There’s something powerful about his placement in the picture – sitting in the middle, surrounded by loved ones – because it’s symbolic of what his life would become focused on as he grew up, and older; as he built and sustained his own community of loved ones…even as the rhythms of the world transformed around him. Relationships, whether with family or friends or community members, are what fueled him, brought him joy and brought those in relationship with him, joy – always. It’s easy to understand why all of us have such great love and respect for him – because he was utterly and unabashedly generous with his love and respect for others – in words, in spirit, in physical affection and of course, in action.
Papa was a mentor, a coach and a cheerleader, to all of us…in ways unique to each of us. In his last voicemail to me, he talks about his Passover plans, listing all of the people together with him in Florida for the seders – Sharon and her family, Ruthie, Lauren, Susie and Judi. He remarks on how wonderful it is having mishpacha together. He says he hopes all is well with me, and then he says something particularly resonant; clairvoyant, even: “Keep that smile on your face, honey…I love it when you smile. I love you sweetheart. Bye bye.” …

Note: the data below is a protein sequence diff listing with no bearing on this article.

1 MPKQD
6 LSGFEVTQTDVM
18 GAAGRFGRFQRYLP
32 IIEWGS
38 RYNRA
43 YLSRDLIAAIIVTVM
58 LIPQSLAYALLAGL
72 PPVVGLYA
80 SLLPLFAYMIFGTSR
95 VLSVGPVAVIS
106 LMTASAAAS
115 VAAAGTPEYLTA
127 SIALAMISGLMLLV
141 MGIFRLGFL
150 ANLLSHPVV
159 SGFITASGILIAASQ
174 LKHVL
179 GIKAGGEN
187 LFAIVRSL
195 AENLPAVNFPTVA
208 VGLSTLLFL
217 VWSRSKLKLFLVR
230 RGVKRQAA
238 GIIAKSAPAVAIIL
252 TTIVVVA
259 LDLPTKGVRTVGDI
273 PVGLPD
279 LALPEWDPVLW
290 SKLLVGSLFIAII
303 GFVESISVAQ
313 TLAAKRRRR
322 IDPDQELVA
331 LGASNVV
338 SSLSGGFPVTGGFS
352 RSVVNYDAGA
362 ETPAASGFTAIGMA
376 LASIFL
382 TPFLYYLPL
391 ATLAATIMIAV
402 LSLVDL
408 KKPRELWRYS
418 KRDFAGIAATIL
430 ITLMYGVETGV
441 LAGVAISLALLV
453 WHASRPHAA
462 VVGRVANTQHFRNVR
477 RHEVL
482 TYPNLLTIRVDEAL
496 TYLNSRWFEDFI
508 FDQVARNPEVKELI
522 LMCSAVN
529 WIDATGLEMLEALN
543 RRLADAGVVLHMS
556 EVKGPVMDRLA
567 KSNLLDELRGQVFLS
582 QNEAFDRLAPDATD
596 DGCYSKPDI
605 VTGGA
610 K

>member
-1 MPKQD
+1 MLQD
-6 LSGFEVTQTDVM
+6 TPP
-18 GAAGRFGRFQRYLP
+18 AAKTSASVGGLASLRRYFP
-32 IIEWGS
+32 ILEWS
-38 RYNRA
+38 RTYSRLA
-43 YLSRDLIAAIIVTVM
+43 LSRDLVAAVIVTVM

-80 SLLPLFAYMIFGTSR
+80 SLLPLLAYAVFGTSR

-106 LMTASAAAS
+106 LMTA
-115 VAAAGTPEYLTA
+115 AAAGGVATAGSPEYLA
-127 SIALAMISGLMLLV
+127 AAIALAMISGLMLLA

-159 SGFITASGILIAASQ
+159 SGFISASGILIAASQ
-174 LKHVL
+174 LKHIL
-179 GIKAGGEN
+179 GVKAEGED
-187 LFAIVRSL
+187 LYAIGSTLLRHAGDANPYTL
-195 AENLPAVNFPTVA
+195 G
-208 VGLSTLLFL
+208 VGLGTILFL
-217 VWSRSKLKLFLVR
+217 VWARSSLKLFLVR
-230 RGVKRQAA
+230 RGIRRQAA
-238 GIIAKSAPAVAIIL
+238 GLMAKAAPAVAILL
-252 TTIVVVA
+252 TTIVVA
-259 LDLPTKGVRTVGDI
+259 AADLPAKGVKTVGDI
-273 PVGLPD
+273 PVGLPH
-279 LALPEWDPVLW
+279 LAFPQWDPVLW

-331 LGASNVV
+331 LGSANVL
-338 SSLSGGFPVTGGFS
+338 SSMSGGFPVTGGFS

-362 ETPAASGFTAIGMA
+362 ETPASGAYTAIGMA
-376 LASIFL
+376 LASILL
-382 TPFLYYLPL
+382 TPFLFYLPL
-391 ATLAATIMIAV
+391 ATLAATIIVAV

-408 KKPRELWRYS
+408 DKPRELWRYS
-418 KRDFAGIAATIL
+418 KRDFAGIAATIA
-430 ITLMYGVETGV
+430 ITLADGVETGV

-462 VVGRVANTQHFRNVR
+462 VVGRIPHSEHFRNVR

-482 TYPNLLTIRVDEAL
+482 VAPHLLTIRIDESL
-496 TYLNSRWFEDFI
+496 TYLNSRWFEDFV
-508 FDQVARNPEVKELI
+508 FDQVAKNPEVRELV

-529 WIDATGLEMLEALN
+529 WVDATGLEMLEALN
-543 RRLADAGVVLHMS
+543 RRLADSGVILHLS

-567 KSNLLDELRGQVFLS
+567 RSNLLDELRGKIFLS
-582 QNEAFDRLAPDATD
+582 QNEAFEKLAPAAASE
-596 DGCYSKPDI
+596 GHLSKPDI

We didn’t know at the time of that voicemail that the end would be so shockingly near. But it’s almost as if Papa was encoding a message for me, below the surface and in the inflection of those words. Over the years, we regularly talked about the complexities of the world… He knew that I have a tendency to dwell in the serious realm of things. I often shared with him my concerns or frustrations about the sometimes-distressing state of society and community dynamics. So in this message that I now understand as an almost unknowing goodbye, he gave me one of his final gifts of affectionate encouragement.